So the first significant challenge for banks is how to obtain this Customer Cognisance? How can they effectively reason over this data? Both the existing customer data that is largely unexplored, siloed and passive, and the potentially sizable volume of data that is given with consent from outside the bank? If current systems fail to adequately reason over existing data repositories, how can they understand exponentially greater volumes of often unstructured and unformatted data?
It is only by utilising the Artificial Intelligence (AI) disciplines of Machine Learning (ML) and Natural Language Processing (NLP), that these extensive customer data sets can be transformed into actionable business insight and intelligence. With AI, banks can obtain real customer awareness, or cognisance: the ability to analyse data and to truly understand the needs of customers.
Customer Centricity & Engagement
With this insight, banks can then develop the truly customer-centric services that are rapidly becoming the norm. The challenge then is ‘how can you truly serve your customer?’ The ability to translate customer data into meaningful, enhancing and hyper personalised services and benefits to your customers will be the true differentiator between businesses that thrive and those that struggle. For banks, transforming insight into beneficial services and products must become a primary focus.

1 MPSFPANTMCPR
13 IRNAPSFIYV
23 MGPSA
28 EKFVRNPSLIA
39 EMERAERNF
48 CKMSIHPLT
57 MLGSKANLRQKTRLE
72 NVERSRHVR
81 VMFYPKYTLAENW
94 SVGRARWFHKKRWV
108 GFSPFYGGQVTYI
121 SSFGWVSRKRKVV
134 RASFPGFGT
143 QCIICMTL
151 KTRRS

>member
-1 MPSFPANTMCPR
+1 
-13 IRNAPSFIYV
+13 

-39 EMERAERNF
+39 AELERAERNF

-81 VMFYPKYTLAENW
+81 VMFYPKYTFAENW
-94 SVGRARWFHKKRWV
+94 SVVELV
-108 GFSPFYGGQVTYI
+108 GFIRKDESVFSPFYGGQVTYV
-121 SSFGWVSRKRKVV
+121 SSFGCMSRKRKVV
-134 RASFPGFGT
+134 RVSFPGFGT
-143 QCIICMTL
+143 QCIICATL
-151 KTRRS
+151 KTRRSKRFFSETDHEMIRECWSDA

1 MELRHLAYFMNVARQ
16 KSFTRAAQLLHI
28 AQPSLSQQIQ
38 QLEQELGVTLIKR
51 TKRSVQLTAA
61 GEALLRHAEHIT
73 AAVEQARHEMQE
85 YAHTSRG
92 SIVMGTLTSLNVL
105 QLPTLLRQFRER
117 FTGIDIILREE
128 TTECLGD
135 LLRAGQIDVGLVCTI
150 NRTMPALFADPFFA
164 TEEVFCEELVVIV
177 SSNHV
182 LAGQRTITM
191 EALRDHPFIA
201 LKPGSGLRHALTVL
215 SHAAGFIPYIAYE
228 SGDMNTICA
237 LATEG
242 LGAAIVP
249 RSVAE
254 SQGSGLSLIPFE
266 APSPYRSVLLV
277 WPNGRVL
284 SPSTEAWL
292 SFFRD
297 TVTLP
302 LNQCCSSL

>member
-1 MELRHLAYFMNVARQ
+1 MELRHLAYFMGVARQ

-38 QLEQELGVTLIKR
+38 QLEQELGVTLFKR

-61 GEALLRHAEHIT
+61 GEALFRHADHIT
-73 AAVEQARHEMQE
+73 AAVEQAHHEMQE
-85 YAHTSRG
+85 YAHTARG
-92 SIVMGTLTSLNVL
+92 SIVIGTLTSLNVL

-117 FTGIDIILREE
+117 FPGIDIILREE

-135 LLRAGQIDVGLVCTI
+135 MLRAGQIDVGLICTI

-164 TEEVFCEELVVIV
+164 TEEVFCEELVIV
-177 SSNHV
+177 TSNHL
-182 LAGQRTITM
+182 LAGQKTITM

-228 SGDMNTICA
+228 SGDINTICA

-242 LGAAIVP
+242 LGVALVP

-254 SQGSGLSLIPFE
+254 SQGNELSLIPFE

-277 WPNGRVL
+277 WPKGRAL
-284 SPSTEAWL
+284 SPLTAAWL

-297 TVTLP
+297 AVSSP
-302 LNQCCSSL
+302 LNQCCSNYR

How banks engage in new ways with their customers is perhaps a further challenge. They need to adopt the capabilities required to engage with customers across the wide range of intelligent platforms and ambient devices consumers and businesses increasingly rely on, utilising voice and other emerging interfaces. Again, it will be through the deployment of AI disciplines that these highly customer centric, truly engaging service capabilities can be deployed and communicated to customers. Such systems involve voice recognition, natural language processing, context management, machine learning, rule-based heuristic processing, all combined and working in sync.
In today’s hugely transformative environment, a business-as-usual approach is simply not a viable option if banks wish to remain relevant and to prosper.
So perhaps a fourth challenge is how can banks develop these highly technical and domain specific capabilities?
While there will be many different approaches and innovations, leveraging AI disciplines will be the essential business enabler. To make sense of the data you have and understand your customers will require AI. To design new personalised services that engage your customers across the full range of touch points and channels will require AI. How banks develop and deploy such capabilities is a strategic question and one that will almost certainly involve collaborating with proven fintech partners – ones that have both the technology and payments domain pedigree.
Whatever the partnership strategy, leveraging the powerful capabilities of AI-based technologies will be at the heart of successful Open Banking strategies and services.